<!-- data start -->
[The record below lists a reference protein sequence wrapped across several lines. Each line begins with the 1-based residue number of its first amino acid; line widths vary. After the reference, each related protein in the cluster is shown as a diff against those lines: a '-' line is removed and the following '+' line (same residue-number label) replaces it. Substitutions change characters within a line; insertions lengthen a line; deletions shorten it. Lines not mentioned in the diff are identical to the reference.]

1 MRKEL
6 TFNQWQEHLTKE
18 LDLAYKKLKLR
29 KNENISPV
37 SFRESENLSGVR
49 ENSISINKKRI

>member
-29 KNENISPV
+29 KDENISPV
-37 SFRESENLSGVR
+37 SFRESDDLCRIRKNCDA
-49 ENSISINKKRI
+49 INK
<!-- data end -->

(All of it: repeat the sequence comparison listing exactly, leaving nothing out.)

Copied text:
[The record below lists a reference protein sequence wrapped across several lines. Each line begins with the 1-based residue number of its first amino acid; line widths vary. After the reference, each related protein in the cluster is shown as a diff against those lines: a '-' line is removed and the following '+' line (same residue-number label) replaces it. Substitutions change characters within a line; insertions lengthen a line; deletions shorten it. Lines not mentioned in the diff are identical to the reference.]

1 MRKEL
6 TFNQWQEHLTKE
18 LDLAYKKLKLR
29 KNENISPV
37 SFRESENLSGVR
49 ENSISINKKRI

>member
-29 KNENISPV
+29 KDENISPV
-37 SFRESENLSGVR
+37 SFRESDDLCRIRKNCDA
-49 ENSISINKKRI
+49 INK